Time Switch No Longer

The end of switching your clocks


Pending Patience- Many other states are pushing DST bills into their state governments. They are all waiting for Congress to approve a federal law.

Olivia Moody, Newspaper Editor

Although many people deem daylight saving time unnecessary, the history is extensive, as well as the legislation behind it. 

The father of the ideologies for daylight saving time (DST) is Benjamin Franklin, though he did not live to see it in action. His original belief was that setting clocks earlier would conserve energy because the sun would set “later.” 

The first country to put DST in place was German during WWI to conserve fuel. The United States attempted to follow Germany’s lead in 1918 after the war but they got backlash from farmers due to the fact they needed the morning sun.  Although they promptly canceled DST in 1918, the United States brought it back during WWII. Franklin Roosevelt put it into place on Feb. 9, 1942. 

While at first DST was determined by each state, in 1966, a law was established that all states who use DST had to follow specific rules, such as the start and end date. Except for a policy extending the length of DST in 2007, it has stayed relatively the same.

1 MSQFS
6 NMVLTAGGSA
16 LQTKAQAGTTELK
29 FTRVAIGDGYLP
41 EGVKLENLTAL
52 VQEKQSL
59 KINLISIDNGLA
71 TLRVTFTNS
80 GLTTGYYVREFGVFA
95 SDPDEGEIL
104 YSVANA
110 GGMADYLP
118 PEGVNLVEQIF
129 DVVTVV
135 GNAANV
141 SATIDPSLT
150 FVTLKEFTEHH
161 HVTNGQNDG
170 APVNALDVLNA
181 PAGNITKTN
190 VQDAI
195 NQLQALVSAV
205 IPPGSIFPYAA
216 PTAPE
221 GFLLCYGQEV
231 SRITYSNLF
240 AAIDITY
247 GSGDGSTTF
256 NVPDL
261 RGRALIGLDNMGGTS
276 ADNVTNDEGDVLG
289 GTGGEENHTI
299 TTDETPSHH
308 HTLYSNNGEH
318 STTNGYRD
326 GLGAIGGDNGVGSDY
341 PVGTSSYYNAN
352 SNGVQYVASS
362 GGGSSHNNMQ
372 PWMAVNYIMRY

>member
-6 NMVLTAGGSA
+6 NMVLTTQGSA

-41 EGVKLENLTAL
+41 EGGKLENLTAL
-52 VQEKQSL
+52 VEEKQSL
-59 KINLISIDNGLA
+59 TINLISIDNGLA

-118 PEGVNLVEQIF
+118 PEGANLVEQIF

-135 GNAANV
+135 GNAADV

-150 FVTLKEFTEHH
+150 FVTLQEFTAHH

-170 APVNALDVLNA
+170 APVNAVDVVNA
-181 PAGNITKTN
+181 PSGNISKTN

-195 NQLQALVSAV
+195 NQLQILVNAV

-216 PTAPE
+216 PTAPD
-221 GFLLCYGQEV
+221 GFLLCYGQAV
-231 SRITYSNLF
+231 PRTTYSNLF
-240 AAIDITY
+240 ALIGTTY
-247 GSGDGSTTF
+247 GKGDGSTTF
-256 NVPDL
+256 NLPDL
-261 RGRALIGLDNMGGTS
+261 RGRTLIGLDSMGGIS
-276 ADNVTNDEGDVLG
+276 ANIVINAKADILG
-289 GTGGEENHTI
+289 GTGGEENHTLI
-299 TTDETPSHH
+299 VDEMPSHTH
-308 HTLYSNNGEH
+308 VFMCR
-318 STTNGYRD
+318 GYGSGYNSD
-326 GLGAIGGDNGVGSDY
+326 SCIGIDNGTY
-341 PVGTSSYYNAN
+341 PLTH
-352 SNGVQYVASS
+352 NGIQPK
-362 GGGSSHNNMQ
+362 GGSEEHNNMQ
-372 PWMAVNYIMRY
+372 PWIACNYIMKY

Along with 32 other states last year, Iowa had a bill in the state legislature that would make DST the permanent time throughout the year. It failed to pass multiple times along with the other states. The main deterrent for this is because a federal law would have to be put into place by Congress for states to enact the bill. 

The main concern from Iowa citizens is that towns around the bordering states would struggle traveling through different time zones. Many Iowa senators agree that the state legislature would be more willing to pass the bill if Iowa’s bordering states would take the DST bill under consideration. 

Making DST permanent has its ups and downs. Although DST conserves energy and erases the hassle of a time switch, many people have complaints. There are many questions about the actual amount of energy DST conserves. Many people seem to think the driving factor for DST is to conserve energy, specifically electricity from light bulbs and heating and cooling. Electricity has become increasingly popular since the beginning of DST, which makes the brighter nights helpful to conserve energy. While it does help the overall impact of saving that energy, it has not been proved to have any positive outcomes. Actually, the longer days might increase electrical consumption by heating and cooling houses and buildings. Overall, most people believe the continuation of DST has more to do with the extended summer days, not the possible positive effects it could have. 

This information is from the following sources: